He barely looked up from under the king sized bedspread that covered and contained his life.
I approached him in our service center to extend my hand in welcome and concern.
He didn't move.
He didn't want my hand.
He was not angry.
He was rightfully bewildered by my foolish question, "How are you doing?"
"How are you doing?" Any fool could see how he was "doing."
It took every bit of what little he had left to reply to my nonsensical inquiry, "Man, I'm doing the best I can."
His answer yanked me back to my childhood. His retort reminded me of my dad's words whenever I faced a challenge, "Son, just do your best."
At times, my father's open ended advice didn't help. I mean, what was "my best?" Kind of a moving target often and actually!
But my best or my effort at my best proved satisfactory at the end of the day, often because of my dad's support and cheering from the sidelines. My best was enough, many times more than enough with him.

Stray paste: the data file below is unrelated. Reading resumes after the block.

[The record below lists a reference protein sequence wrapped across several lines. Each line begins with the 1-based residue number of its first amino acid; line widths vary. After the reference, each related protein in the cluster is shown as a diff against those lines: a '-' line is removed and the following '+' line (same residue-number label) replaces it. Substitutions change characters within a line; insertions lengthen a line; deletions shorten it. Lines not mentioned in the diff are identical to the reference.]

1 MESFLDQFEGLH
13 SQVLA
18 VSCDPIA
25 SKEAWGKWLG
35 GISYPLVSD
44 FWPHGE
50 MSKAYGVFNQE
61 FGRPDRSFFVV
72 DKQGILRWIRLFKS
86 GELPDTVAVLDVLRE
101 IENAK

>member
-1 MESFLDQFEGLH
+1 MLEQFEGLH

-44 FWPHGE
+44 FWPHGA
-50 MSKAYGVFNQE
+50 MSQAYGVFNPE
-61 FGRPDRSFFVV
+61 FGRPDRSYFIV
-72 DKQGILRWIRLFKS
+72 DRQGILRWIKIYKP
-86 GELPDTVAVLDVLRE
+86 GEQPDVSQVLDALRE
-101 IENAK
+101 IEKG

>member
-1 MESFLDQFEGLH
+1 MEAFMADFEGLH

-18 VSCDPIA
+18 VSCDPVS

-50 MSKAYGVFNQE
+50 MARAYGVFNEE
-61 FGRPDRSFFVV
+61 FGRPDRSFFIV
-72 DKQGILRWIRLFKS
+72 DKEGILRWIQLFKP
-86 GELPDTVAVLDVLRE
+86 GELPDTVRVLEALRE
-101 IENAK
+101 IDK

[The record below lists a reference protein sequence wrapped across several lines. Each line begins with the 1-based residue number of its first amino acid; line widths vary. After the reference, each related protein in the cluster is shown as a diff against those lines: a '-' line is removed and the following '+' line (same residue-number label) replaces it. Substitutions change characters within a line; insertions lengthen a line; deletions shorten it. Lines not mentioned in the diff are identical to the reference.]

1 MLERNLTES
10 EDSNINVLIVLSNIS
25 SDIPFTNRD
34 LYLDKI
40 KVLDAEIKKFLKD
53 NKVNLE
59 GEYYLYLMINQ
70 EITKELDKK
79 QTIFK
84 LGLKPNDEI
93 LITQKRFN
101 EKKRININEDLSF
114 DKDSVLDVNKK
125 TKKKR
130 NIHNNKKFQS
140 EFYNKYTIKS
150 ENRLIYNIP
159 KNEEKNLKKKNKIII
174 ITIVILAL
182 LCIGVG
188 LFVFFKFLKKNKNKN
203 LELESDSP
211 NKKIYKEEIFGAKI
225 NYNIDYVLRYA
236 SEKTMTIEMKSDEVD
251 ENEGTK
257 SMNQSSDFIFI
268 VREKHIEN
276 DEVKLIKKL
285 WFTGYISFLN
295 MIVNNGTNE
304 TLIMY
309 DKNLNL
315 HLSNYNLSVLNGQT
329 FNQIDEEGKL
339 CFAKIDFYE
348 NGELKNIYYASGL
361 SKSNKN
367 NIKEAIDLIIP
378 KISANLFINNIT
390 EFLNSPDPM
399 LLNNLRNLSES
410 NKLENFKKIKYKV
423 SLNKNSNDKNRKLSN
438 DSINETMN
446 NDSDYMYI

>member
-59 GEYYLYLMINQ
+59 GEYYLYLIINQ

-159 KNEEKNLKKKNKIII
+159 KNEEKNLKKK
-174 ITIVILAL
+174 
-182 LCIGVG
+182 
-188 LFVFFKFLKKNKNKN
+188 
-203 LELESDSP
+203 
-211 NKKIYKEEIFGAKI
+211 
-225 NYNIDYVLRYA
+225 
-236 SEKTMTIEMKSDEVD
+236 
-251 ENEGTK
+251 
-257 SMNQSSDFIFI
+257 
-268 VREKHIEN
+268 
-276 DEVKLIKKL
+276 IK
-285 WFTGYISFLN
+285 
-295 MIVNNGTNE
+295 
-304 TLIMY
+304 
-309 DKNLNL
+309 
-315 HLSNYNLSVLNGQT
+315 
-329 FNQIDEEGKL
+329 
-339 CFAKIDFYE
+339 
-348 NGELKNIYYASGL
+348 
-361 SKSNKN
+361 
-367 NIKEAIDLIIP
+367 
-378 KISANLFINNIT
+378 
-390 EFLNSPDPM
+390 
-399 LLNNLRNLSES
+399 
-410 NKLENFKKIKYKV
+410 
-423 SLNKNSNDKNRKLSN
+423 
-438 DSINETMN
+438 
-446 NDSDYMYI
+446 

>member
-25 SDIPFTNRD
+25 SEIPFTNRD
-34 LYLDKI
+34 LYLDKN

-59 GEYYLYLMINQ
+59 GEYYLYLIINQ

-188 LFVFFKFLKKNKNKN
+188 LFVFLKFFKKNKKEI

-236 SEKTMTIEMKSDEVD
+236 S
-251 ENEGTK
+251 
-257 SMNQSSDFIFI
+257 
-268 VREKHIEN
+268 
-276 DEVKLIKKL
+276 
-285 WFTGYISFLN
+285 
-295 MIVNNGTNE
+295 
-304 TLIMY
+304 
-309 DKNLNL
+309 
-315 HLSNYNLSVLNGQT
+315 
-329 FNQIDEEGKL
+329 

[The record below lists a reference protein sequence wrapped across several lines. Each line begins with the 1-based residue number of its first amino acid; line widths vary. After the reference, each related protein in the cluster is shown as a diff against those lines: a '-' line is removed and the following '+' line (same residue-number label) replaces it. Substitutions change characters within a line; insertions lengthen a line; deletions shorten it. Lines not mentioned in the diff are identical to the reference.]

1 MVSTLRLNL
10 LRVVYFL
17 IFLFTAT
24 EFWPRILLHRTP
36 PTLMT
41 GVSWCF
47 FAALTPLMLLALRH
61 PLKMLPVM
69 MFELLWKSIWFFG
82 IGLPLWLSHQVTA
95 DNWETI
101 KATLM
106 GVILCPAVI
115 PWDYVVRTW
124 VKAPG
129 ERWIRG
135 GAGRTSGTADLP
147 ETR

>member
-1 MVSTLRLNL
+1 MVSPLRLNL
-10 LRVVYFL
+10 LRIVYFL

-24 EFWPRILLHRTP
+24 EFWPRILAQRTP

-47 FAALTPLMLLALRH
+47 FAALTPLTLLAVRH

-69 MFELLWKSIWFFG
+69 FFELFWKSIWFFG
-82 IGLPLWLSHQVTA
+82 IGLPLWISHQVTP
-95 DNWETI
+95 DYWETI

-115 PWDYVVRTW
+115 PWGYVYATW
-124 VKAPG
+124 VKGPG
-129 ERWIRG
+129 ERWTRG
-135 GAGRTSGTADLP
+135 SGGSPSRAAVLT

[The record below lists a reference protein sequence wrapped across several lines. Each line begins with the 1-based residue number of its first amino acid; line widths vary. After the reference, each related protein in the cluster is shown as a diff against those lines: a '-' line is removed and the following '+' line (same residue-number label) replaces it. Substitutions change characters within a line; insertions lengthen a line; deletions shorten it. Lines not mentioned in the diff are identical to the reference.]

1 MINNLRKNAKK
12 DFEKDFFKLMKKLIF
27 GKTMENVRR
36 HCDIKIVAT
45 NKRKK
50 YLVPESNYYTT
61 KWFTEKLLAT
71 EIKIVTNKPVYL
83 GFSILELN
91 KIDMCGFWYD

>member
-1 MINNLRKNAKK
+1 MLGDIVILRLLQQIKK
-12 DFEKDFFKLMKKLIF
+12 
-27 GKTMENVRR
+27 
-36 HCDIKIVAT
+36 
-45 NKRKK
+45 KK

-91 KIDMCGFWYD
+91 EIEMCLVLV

My exhausted friend hiding under the bedspread should have known my father. His best would have been enough for my dad on that day, at that time.
That evaluation should guide us in our response to him and thousands like him. Far too often it does not.
Face-to-face with this man, I saw mostly sadness, deep sadness in the life of a man who had given up on life, even as he did his best.